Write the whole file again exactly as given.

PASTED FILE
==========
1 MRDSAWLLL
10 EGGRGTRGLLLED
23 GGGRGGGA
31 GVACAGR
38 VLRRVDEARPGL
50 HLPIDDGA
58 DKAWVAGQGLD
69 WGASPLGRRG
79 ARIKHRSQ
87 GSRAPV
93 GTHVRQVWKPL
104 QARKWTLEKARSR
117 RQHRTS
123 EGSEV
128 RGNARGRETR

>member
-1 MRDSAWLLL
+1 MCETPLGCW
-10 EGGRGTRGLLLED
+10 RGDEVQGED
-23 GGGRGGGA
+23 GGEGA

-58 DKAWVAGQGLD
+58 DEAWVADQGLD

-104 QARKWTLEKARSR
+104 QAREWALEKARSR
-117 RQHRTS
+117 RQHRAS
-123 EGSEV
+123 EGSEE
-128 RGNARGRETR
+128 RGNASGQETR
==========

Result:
1 MRDSAWLLL
10 EGGRGTRGLLLED
23 GGGRGGGA
31 GVACAGR
38 VLRRVDEARPGL
50 HLPIDDGA
58 DKAWVAGQGLD
69 WGASPLGRRG
79 ARIKHRSQ
87 GSRAPV
93 GTHVRQVWKPL
104 QARKWTLEKARSR
117 RQHRTS
123 EGSEV
128 RGNARGRETR

>member
-1 MRDSAWLLL
+1 MCETPLGCW
-10 EGGRGTRGLLLED
+10 RGDEVQGED
-23 GGGRGGGA
+23 GGEGA

-58 DKAWVAGQGLD
+58 DEAWVADQGLD

-104 QARKWTLEKARSR
+104 QAREWALEKARSR
-117 RQHRTS
+117 RQHRAS
-123 EGSEV
+123 EGSEE
-128 RGNARGRETR
+128 RGNASGQETR